San Francisco has embarked on a project to transform its industrial southeast waterfront into a bike-friendly destination called the Blue Greenway. When completed, the Blue Greenway will be a 13-mile network of parks, bike lanes and trails along the southeastern edge of the city.
Among its many benefits, the project creates green space and waterfront access in the low-income Bayview Hunters Point neighborhood. The Blue Greenway is part of a larger transformation of Bayview Hunters Point. This older, neglected neighborhood is still full of vacant lots and a large, abandoned naval base, but it is becoming a landscape of hip townhomes and new coffee shops. Its transformation includes the complicated cleanup of many toxic waste sites — most notoriously, a military radiation lab on the former Hunters Point Naval Shipyard.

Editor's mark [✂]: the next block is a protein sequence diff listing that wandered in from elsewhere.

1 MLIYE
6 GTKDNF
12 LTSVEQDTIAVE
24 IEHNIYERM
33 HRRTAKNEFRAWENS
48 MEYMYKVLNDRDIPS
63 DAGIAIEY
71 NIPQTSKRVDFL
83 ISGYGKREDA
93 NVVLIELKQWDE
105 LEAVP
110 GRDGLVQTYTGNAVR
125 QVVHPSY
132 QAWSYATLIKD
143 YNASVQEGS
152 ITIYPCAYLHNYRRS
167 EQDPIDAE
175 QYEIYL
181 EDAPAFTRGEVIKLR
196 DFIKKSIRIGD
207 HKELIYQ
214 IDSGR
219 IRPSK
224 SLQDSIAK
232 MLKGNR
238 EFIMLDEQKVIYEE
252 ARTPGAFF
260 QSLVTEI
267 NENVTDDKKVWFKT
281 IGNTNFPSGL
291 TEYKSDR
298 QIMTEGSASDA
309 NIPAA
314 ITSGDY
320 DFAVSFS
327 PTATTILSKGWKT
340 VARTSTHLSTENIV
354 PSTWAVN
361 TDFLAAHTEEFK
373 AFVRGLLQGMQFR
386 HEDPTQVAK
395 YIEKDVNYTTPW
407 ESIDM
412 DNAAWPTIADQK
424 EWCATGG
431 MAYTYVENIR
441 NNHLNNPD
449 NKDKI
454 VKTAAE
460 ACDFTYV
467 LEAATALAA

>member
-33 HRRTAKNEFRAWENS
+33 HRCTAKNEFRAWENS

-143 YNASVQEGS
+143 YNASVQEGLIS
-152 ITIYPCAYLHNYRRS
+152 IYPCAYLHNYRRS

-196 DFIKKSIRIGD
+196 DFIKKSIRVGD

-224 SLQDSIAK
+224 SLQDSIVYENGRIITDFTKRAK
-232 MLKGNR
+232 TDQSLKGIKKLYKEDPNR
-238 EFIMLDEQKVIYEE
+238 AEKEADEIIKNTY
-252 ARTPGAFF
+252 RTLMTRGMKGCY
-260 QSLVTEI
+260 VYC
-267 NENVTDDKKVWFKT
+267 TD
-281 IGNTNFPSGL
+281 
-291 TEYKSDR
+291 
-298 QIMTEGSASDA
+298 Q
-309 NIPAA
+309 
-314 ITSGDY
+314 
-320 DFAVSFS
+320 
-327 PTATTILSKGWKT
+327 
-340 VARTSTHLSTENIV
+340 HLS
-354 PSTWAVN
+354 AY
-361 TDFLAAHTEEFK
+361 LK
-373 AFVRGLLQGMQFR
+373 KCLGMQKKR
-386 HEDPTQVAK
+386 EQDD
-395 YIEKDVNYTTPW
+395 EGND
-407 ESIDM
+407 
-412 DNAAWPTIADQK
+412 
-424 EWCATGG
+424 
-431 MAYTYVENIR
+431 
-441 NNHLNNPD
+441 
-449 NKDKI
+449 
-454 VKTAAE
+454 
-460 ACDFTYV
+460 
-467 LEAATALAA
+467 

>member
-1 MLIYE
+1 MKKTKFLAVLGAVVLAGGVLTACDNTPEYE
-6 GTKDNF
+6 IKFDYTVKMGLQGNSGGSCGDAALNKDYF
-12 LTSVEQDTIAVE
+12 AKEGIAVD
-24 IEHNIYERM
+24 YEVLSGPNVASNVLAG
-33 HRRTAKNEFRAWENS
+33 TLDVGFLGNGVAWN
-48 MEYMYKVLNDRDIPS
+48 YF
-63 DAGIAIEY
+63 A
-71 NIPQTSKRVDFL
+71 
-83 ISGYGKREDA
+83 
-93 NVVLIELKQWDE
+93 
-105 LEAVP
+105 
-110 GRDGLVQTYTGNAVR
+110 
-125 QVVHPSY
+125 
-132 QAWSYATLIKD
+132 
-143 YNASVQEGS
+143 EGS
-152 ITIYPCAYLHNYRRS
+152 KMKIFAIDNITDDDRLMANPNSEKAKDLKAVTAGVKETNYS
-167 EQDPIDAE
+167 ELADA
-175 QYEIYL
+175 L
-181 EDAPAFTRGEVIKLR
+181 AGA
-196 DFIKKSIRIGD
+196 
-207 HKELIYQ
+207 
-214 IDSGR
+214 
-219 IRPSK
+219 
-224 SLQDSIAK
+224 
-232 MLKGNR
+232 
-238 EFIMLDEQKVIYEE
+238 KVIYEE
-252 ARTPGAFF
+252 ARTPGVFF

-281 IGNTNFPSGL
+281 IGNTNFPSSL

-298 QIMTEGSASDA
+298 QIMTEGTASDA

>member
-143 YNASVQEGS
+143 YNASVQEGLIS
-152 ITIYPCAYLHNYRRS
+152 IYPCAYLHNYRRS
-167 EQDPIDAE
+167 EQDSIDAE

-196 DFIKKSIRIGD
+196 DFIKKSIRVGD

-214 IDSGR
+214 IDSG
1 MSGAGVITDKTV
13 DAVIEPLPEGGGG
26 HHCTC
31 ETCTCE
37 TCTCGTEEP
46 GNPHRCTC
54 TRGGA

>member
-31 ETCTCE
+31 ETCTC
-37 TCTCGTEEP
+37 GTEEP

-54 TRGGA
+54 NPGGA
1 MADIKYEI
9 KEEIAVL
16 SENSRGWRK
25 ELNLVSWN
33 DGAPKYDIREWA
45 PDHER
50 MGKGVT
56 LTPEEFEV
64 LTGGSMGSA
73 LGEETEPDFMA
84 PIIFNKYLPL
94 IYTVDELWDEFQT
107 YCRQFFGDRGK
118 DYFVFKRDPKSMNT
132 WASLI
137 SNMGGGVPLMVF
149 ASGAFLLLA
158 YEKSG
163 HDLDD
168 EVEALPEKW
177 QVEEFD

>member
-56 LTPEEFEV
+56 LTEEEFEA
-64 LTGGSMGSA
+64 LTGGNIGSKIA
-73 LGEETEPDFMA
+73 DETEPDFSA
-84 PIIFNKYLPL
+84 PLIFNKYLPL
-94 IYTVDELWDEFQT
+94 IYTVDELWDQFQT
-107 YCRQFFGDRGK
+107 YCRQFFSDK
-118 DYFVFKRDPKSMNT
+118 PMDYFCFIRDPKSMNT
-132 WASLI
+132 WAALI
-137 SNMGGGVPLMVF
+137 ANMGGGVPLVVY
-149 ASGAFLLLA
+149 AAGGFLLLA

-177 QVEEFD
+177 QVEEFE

The Blue Greenway project cleans up toxic land along its route with funding from the Environmental Protection Agency’s Brownfields Program, which supports the cleanup and reuse of contaminated sites. Brownfield redevelopment projects like the Blue Greenway are intended to bring environmental and economic benefits to run-down urban areas. And yet, as I have found in my own research, they can also contribute to gentrification and economic displacement.